I bequeath myself to the dirt
To grow from the grass I love.
If you want me again
Look for me under your bootsoles.
And, at that moment, I knew that my place was not with my stepdad in the nice restaurant- it was in the ocean, either with my dear comrades, fighting a hopeless quest under the leadership of a madman, or out alone in the infinite, rolling water, seeking the eternal consciousness. A comfortable life is not for me. I have already chosen the life of a seeker, with its precarious journey and unknown goal.
A seeker's life is a life of heroism. No matter how humble your outer circumstances, by choosing to stay on the path you are helping to pave the way for future generations of seekers. You are making their way easier. Just by praying and meditating sincerely you are making it easier for other people to come to the spiritual life.
Like Walt Whitman and Herman Melville, Sri Chinmoy is a dreamer who shows us that our soulful hopes can definitely blossom into brave and abiding realities. And who knows? Maybe this dream of mine suggests nothing more than my overactive love of poetry. But, I am always grateful to Sri Chinmoy for showing me a viable alternative to the ordinary life- to be brave in seeking after the treasure of the endless Consciousness-Sea.
[From Sri Chinmoy's "Dance of Life" poetry collection]
A ZERO AND A HERO
I am a zero.
I pray to God.
I am a hero.
I take care of man.
When I am in the body,
I represent the nothingness
Of a zero.
When I am in the soul,
I represent the Treasure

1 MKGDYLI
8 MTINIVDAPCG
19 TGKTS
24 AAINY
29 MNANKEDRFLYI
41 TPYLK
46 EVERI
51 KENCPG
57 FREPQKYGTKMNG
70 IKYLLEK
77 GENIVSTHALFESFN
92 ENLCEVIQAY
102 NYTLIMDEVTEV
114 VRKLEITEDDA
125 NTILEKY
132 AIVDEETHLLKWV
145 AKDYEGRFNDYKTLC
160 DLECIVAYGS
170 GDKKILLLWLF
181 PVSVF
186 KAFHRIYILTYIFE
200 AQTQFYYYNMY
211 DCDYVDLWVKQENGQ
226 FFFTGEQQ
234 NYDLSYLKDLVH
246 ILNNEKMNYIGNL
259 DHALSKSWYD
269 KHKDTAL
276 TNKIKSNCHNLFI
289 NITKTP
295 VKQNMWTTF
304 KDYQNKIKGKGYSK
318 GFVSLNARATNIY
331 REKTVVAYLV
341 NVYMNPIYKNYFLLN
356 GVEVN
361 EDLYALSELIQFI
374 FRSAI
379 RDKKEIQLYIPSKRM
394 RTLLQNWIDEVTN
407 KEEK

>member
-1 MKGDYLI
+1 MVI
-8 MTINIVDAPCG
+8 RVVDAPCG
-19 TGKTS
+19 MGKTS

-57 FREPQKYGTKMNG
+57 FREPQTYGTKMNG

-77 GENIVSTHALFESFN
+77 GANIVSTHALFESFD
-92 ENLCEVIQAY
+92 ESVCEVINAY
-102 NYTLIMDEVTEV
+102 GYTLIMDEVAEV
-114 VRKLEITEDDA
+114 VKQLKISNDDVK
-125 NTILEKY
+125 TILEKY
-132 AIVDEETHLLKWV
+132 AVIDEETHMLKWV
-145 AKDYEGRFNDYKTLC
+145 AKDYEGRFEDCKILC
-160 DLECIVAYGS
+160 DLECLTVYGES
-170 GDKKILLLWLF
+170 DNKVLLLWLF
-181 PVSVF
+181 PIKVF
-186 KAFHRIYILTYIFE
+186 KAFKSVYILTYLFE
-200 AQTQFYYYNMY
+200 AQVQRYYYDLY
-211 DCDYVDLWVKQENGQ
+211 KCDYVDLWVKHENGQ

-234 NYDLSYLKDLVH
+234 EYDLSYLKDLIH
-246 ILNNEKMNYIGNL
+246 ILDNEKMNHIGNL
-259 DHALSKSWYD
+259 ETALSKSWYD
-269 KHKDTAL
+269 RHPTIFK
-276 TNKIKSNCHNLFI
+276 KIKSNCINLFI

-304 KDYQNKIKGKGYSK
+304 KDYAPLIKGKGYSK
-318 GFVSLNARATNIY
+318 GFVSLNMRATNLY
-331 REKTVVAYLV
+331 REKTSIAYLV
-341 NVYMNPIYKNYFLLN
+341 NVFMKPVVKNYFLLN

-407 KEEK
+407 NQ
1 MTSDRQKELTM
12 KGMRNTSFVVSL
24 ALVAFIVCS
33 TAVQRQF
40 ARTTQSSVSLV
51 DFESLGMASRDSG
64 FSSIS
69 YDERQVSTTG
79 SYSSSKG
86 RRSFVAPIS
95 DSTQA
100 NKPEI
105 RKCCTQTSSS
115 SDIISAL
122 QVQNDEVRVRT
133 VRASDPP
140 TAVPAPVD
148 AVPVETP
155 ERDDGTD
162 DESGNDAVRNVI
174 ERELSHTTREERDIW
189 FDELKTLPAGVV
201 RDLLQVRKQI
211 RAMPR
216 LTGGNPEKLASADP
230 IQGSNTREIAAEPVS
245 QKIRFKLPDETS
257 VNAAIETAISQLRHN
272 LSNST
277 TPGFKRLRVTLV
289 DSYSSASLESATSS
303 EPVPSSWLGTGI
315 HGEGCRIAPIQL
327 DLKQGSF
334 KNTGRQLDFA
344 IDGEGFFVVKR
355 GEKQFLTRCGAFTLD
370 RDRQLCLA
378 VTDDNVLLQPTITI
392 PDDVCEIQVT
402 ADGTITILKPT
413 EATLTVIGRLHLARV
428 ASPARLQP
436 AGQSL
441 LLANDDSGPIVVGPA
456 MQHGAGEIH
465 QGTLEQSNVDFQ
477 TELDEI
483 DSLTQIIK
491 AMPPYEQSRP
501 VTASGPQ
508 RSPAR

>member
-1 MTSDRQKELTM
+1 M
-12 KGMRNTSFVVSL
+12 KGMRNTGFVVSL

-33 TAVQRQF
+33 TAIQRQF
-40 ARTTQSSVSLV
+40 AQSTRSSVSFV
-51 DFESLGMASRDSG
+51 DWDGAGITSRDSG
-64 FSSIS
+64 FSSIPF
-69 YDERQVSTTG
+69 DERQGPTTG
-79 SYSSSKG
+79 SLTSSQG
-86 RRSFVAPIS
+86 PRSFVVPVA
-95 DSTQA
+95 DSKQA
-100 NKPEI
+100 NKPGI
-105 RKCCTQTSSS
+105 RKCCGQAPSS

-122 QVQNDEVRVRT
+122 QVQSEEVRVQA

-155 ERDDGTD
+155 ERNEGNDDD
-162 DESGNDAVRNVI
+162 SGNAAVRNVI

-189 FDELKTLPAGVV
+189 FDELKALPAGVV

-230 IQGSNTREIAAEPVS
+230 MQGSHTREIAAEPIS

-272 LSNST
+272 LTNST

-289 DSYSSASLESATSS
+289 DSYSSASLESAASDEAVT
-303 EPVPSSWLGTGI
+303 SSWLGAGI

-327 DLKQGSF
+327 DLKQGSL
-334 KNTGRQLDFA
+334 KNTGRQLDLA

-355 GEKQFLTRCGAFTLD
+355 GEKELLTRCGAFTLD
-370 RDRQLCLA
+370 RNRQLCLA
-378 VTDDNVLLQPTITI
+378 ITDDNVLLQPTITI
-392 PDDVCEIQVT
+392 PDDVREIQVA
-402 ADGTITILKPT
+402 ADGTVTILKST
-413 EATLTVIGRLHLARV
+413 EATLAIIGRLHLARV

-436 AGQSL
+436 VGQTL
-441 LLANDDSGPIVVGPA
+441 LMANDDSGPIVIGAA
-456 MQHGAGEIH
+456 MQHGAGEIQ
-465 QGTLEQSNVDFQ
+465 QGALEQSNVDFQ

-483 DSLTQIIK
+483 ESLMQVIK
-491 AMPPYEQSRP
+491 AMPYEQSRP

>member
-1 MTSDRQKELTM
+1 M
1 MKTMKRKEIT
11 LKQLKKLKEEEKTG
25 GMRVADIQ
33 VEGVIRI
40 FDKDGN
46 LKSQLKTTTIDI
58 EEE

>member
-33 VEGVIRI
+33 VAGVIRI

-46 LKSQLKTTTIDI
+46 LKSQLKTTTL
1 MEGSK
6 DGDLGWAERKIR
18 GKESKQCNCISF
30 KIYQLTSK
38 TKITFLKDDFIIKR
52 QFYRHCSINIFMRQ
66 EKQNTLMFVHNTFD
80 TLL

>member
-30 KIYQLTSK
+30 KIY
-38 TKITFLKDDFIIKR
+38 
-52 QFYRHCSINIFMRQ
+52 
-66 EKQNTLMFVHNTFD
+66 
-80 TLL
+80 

--Posted by Mahiruha
- For me, staying on the Path is all about the simple fundamentals highlighted again and again in our Teacher's teachings: regularity in attending Centre meetings, singing the daily songs, physical exercise to impart a sense of well being and aspiration, goal setting in some new area, meditation practice , finding projects that fulfill the soul's promise to serve, immersion each day in the legacy of Guru's writings, and so forth. These are some of the Lilliputian chords that tie us to the path - but as we neglect them one by one, the little disciplines severed, we become more and more vulnerable to the endless enchantments of the world.
Then, too, we each have our individual areas of special receptivity, our own path within the path, and knowing these greatly helps. I have some favorite music that always brings me back home, some favorite books that remind me of what is truly real in my life, and there are places I visit on weekends where I love to roam. One of these is Whatipu beach, a remote west coast near Auckland where sea, sky and mountains have conspired to offer a vast wilderness of empty dunes, endless unpopulated shorelines - here all my human burdens are stripped away and there is only the quintessence left, the brevity and frailty of life, nearness of God, the littleness of my human life against this canvas of eternity, spontaneous prayers, solitude and peace.
Guru's large bronze statue in our seeker's class room, still waiting to be installed in our city, has also become a personal favorite place and a safe haven - it has really become alive for me and I often walk there, sit there, converse with it. Our soul's journey is like an underground river, coursing towards God in the deep unseen caverns beneath our usual level of awareness - but sometimes we glimpse this depth to our own spirituality and this helps us greatly to know the truth about ourselves. I remember Guru once saying to us all: "I sincerely admire you all very much - I know how hard it is to be a disciple.." But if we can find our secret strengths and diminish our well-known weaknesses, much grace is won simply in the effort - the loving Parent comes quickly to embrace us once again. Jogyata